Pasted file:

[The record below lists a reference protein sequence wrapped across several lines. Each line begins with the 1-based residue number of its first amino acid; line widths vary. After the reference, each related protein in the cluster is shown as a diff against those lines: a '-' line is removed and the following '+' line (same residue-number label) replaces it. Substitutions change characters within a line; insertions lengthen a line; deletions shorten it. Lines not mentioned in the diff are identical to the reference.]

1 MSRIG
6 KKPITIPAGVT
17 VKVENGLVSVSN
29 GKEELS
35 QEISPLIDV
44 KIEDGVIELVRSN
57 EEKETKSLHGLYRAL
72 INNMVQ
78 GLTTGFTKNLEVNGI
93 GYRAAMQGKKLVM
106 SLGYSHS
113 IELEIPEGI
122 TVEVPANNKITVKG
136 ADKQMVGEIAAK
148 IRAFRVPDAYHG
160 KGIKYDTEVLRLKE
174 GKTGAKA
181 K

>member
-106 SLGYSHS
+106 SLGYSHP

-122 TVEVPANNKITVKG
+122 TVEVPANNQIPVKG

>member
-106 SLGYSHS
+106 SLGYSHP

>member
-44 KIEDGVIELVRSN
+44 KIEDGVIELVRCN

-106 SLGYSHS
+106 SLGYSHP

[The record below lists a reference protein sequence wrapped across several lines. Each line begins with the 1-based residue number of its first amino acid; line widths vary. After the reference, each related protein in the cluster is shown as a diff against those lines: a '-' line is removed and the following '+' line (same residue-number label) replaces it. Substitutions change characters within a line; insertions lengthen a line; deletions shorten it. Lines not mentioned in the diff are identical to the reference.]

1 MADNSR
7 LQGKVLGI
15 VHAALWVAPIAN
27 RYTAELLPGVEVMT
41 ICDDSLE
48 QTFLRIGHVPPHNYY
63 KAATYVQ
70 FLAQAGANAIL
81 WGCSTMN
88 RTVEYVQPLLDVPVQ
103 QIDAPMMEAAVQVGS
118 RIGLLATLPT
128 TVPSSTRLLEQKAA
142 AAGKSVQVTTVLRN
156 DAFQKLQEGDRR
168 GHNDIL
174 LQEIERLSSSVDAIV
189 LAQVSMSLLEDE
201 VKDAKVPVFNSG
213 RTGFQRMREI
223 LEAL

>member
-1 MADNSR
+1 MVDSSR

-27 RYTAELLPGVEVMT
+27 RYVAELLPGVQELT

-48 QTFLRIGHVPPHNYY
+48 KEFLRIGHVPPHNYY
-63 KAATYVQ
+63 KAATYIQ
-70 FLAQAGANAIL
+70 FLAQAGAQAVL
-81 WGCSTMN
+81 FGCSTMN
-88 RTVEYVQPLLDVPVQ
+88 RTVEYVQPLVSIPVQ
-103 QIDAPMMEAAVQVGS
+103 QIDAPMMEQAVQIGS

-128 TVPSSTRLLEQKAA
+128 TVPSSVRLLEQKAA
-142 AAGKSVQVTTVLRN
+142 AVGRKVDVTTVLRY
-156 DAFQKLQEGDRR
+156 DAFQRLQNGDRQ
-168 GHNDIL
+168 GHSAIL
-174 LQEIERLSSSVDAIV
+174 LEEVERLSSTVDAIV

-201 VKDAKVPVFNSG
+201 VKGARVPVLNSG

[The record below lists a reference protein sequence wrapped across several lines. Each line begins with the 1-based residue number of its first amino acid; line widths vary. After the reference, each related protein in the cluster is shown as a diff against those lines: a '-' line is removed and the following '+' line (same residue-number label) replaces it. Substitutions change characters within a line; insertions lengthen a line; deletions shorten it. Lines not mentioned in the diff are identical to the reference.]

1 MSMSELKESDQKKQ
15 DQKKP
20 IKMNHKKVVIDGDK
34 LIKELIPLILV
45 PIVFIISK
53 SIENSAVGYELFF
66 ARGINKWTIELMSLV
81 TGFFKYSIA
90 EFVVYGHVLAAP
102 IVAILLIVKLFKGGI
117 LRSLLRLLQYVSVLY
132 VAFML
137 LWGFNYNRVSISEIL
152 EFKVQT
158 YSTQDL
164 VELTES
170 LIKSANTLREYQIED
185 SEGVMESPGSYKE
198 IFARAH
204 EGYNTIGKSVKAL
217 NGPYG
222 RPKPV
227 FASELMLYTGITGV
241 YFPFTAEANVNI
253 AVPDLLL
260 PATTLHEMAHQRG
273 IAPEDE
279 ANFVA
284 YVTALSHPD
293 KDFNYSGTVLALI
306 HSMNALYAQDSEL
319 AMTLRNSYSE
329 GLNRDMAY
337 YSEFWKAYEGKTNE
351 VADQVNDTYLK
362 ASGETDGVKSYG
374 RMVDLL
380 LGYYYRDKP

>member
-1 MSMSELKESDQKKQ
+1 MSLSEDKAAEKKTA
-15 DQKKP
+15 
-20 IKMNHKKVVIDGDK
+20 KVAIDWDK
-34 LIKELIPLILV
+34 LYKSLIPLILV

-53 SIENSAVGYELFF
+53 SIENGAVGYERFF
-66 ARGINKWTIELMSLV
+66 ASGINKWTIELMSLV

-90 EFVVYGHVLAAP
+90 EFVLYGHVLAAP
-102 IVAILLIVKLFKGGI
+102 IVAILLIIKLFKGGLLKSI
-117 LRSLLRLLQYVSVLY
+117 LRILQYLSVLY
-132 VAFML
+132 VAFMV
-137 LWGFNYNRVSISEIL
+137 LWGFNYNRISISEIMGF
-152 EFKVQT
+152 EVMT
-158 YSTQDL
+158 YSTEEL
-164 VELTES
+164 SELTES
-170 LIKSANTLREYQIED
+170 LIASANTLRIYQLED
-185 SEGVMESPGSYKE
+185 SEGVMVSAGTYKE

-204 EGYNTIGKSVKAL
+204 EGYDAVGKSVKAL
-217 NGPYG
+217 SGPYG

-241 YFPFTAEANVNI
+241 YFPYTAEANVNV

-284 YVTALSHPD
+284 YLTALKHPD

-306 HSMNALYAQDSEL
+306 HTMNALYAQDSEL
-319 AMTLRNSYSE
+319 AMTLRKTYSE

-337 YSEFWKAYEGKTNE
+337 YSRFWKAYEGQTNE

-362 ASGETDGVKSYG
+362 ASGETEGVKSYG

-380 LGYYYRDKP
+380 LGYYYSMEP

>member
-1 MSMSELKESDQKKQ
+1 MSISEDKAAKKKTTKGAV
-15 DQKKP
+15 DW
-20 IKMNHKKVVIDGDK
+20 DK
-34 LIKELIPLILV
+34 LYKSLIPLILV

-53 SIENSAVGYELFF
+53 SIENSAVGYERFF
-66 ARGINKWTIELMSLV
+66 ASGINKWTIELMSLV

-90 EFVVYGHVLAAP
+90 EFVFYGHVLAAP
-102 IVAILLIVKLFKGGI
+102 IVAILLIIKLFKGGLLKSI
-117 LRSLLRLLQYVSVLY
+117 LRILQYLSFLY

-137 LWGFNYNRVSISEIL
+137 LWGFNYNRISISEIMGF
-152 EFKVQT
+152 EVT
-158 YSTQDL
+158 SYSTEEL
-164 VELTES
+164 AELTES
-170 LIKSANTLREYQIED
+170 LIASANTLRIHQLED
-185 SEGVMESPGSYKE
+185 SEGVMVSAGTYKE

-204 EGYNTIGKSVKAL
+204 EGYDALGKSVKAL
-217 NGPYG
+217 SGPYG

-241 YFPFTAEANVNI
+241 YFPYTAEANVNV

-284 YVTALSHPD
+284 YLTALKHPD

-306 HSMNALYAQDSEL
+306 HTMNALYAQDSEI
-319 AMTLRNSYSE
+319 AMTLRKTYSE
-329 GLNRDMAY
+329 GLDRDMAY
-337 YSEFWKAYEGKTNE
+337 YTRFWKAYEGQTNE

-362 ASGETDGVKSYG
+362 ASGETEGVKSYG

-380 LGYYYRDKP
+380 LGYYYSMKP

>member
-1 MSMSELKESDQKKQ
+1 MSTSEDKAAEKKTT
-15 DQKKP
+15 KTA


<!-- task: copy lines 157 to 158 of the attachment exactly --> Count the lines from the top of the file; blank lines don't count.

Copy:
+204 EGYDAVGKSVKAL
-217 NGPYG